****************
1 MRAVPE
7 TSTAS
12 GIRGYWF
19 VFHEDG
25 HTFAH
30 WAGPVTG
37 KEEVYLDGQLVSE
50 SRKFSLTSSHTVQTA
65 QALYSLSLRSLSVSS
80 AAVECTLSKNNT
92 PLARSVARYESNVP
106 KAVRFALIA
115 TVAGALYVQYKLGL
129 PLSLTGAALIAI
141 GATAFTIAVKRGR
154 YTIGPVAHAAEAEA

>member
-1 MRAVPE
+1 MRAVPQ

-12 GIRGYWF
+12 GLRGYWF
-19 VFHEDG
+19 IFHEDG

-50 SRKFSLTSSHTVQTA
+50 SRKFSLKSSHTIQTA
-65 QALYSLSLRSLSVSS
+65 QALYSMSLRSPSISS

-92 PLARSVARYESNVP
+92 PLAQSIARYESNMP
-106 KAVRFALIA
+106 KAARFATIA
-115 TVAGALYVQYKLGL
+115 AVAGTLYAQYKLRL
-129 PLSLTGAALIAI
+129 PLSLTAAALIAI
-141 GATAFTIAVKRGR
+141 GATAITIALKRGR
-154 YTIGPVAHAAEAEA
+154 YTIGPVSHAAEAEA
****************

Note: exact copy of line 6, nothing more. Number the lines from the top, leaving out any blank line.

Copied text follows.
30 WAGPVTG